New York graduation rates on the rise

August 14, 2008 9:00:19 AM PDT
Keeping students for a fifth or sixth year in high school, along with substantially more summer school sessions and after school programs, is boosting New York graduation rates, according to state officials. State Education Department figures released Monday showed the statewide graduation rate was 68.6 percent after four years for the class that began ninth grade in 2003, up from 65.8 percent two classes before. In New York City, that class graduation rate was 52 percent after four years, up from 46.5 percent.

The report showed 25,000 students from the Class of 2007 dropped out statewide.

But graduation rates, while still low in some poorer schools, rose substantially after a fifth and sixth year. An evaluation of the class that began ninth grade in 2002 showed New York City's graduation rate rose to 59.5 percent by the end of the fifth year, up from 49.8 percent after four years. Meanwhile, the statewide graduation rates for Hispanic and black students each increased about 10 percentage points by the end of their fifth year, compared to the four-year graduation rate.

The graduation data is the most accurate to date. Students are now tracked by identification numbers starting in ninth grade, so the state no longer has to rely on school district estimates of their rates. In the past, some districts inflated graduation rates, a key measure of success or failure. The education department plans to audit these latest rates, too.

"After a decade of near-stagnation, New York City's graduation rate has climbed significantly since 2002," said Mayor Michael Bloomberg. "We clearly need to help larger numbers of students to graduate, but the progress we've made so far means that thousands more students are graduating today than would have six years ago."

State Education Commissioner Richard Mills said Monday that in New York City, other big city districts and in poorer districts, the additional year or two is already common. He said summer school enrollment has also increased in recent years and more schools offer tutoring and after school programs.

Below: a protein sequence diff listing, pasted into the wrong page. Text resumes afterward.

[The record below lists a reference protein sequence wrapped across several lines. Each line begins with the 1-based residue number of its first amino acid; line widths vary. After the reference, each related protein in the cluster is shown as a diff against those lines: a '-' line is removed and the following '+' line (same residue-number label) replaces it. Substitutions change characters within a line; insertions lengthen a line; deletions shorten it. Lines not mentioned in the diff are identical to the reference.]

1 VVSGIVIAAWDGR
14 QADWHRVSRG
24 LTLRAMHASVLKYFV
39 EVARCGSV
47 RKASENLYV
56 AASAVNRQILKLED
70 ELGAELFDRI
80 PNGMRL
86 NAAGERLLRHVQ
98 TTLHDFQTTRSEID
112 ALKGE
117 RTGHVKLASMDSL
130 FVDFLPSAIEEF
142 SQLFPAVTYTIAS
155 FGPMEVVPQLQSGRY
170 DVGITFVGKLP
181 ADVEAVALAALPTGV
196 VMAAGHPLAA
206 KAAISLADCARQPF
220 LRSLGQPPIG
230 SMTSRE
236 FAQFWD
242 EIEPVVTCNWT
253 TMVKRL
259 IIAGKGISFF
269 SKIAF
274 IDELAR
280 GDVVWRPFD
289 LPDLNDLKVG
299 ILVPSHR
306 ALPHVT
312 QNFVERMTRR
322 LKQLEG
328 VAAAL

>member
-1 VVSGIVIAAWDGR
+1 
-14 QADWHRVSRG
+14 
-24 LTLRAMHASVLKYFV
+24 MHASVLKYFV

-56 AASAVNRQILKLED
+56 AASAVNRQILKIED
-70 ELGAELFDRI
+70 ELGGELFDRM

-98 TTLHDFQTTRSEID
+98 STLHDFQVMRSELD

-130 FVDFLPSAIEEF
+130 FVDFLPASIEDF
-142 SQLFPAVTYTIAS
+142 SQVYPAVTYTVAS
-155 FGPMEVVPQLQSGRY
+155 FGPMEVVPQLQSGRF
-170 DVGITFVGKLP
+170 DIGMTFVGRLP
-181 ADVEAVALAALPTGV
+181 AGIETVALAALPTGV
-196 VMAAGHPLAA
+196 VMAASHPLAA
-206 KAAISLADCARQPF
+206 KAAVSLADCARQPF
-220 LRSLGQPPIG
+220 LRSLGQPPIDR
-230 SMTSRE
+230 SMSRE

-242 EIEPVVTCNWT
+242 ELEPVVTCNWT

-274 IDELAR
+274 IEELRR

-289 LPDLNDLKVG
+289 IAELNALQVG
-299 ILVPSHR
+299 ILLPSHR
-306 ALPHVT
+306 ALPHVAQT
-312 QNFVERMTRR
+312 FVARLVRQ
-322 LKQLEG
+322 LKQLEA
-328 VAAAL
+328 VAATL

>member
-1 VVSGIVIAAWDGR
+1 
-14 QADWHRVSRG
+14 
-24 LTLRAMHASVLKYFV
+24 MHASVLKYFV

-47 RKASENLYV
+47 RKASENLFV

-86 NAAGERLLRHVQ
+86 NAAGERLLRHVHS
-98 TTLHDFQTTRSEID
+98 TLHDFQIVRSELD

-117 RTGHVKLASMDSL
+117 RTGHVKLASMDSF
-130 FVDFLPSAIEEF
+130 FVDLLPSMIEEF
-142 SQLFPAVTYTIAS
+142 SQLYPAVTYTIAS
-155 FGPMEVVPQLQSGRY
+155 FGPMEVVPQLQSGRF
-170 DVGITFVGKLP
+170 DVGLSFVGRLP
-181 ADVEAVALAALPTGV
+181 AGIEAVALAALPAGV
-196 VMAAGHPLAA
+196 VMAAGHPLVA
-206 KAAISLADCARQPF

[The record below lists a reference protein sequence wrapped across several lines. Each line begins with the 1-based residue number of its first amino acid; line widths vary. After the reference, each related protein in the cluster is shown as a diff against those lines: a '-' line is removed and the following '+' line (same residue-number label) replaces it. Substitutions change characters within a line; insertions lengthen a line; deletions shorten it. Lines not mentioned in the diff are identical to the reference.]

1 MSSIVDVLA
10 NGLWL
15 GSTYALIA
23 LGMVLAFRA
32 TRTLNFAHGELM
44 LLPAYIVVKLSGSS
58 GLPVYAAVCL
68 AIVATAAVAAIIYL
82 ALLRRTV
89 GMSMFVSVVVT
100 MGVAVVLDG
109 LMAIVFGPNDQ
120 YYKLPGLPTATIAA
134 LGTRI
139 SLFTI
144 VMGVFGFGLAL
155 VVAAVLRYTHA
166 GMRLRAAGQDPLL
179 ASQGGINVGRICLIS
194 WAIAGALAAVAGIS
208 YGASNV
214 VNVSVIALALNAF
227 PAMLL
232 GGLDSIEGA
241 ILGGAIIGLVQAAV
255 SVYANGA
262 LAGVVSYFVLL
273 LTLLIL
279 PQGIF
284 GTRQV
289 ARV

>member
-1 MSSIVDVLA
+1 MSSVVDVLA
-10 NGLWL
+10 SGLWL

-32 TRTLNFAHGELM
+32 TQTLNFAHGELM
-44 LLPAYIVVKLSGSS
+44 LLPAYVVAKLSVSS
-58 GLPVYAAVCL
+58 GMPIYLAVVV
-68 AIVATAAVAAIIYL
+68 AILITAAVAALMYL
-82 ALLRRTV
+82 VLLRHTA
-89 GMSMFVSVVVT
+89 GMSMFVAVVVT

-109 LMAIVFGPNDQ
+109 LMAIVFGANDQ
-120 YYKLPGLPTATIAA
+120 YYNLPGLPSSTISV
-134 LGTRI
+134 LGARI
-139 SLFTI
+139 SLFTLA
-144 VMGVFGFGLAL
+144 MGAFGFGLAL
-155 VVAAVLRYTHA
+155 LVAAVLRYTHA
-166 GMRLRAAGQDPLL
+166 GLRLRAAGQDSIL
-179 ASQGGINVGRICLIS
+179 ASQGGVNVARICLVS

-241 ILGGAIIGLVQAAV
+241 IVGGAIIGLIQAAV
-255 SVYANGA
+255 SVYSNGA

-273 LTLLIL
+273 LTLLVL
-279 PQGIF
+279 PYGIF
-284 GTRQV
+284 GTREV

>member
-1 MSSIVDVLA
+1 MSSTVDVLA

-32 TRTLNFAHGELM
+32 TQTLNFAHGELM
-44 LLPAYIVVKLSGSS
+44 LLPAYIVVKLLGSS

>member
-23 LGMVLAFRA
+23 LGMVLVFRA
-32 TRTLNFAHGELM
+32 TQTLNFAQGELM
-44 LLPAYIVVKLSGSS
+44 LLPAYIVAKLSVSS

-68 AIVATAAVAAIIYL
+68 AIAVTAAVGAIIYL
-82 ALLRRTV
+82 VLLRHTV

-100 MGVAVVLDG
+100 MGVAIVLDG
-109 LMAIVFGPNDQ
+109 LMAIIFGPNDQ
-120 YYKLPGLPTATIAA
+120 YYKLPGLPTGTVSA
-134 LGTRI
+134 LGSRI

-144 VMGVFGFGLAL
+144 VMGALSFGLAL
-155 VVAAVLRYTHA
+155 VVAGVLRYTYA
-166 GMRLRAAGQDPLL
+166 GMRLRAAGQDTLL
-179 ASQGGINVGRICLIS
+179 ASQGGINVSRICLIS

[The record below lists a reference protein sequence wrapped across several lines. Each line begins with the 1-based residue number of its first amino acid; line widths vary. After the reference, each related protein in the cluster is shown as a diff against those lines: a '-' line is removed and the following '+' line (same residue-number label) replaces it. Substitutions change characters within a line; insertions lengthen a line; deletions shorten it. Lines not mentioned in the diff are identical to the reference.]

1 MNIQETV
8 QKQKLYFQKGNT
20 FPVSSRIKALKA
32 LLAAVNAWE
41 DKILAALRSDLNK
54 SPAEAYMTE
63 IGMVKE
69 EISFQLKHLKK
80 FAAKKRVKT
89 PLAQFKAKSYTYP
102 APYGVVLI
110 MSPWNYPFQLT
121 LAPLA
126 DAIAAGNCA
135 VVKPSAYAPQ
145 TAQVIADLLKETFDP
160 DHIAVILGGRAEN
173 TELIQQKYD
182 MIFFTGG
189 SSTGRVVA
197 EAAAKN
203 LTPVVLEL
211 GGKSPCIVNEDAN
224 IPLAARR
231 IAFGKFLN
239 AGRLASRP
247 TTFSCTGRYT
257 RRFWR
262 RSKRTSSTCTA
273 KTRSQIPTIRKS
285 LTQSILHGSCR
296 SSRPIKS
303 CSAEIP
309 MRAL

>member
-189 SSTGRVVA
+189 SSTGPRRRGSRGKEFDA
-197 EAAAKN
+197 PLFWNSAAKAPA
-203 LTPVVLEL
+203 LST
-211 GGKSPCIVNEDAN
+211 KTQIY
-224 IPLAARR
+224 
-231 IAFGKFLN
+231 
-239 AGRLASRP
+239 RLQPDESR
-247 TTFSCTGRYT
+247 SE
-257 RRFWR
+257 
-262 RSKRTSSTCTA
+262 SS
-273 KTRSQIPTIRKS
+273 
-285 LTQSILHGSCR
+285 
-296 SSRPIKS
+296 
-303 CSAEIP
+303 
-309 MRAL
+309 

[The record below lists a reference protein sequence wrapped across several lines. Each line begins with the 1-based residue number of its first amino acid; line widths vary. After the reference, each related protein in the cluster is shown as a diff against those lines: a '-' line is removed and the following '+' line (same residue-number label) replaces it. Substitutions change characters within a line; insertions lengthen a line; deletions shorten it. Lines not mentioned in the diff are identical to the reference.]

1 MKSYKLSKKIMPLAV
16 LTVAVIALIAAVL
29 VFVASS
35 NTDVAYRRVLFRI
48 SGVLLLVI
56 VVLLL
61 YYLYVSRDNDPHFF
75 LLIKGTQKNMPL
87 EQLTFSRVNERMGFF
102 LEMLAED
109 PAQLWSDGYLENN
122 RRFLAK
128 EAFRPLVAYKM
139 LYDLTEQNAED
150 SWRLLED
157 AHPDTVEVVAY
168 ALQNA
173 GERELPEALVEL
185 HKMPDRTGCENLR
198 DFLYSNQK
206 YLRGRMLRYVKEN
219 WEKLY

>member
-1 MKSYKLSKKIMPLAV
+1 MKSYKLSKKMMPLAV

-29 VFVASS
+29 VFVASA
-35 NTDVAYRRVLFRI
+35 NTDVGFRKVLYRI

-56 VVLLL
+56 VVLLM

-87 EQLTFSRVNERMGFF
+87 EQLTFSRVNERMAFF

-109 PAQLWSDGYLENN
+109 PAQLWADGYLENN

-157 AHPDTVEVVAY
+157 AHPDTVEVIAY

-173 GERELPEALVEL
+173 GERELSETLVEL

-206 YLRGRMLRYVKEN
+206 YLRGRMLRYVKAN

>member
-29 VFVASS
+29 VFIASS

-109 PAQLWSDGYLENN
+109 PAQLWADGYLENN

State schools Chancellor Robert Bennett said the Board of Regents is open to longer stays in the traditional four-year high school. For the class of 2006, a fifth year meant 13,000 more students graduated statewide. That improved the five-year graduation by 6 percentage points, to a rate of 73 percent statewide.

"I think a fifth year, if it works, is perfectly acceptable," said Bennett.

Mills, however, doesn't see high school extending to five years or more for most students. But it is among the more frequently used tools to improve performance of minority and poor students who haven't scored as well on standardized tests as white students and those in wealthier districts.

Mills said such unconventional measures, as well as greater use of summer school and longer school days, are improving student performance through more "time on task." School years beyond the usual 180-day schedule and longer school days have been used by some of the state's public charter schools for years, which charter advocates say has been a key to some gains in student performance compared to students in neighboring traditional public schools.

"I think 180 days is not adequate," Bennett said.

"We don't have a Regents action item on that yet," Mills said, adding, "The Regents will consider just about anything that works."

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